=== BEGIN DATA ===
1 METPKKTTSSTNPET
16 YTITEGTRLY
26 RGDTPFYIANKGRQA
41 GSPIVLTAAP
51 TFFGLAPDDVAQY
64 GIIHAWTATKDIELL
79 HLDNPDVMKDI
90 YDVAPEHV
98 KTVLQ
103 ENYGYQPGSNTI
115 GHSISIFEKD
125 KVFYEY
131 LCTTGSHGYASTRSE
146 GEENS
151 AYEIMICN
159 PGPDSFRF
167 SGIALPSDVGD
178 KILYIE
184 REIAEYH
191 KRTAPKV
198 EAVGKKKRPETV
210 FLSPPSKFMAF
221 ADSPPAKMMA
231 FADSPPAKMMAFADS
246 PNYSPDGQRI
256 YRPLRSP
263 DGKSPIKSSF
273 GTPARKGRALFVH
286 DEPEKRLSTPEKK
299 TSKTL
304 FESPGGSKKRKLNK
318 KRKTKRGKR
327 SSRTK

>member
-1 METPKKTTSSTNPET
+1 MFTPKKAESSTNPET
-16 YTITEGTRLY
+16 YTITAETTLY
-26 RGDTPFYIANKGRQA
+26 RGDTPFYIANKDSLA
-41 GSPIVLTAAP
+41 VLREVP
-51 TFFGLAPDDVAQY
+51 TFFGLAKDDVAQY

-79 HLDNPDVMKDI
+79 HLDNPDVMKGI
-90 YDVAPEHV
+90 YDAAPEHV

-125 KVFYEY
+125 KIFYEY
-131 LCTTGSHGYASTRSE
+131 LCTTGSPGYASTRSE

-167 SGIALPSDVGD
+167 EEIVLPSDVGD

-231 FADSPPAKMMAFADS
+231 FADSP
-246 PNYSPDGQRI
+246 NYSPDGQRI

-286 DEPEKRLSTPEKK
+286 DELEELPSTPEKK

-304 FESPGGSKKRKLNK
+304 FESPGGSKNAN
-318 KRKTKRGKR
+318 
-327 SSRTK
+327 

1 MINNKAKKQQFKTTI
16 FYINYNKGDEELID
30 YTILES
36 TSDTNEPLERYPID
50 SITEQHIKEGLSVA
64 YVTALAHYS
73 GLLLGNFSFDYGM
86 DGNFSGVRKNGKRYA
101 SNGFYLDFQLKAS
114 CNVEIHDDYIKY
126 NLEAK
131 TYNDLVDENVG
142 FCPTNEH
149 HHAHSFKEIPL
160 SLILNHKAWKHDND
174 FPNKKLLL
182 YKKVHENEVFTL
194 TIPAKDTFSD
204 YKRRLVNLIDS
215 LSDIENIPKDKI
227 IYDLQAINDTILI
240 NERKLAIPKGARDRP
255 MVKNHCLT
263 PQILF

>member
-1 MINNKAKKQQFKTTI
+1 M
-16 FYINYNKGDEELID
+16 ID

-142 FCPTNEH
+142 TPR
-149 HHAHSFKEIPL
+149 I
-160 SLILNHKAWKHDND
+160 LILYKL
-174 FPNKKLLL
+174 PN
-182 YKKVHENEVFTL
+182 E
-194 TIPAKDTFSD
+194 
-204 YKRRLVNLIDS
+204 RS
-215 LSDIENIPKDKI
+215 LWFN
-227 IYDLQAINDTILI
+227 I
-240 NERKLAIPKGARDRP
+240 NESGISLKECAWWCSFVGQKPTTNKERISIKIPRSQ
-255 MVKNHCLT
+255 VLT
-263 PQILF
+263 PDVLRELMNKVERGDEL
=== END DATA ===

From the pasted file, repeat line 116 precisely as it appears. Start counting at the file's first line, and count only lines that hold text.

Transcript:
-255 MVKNHCLT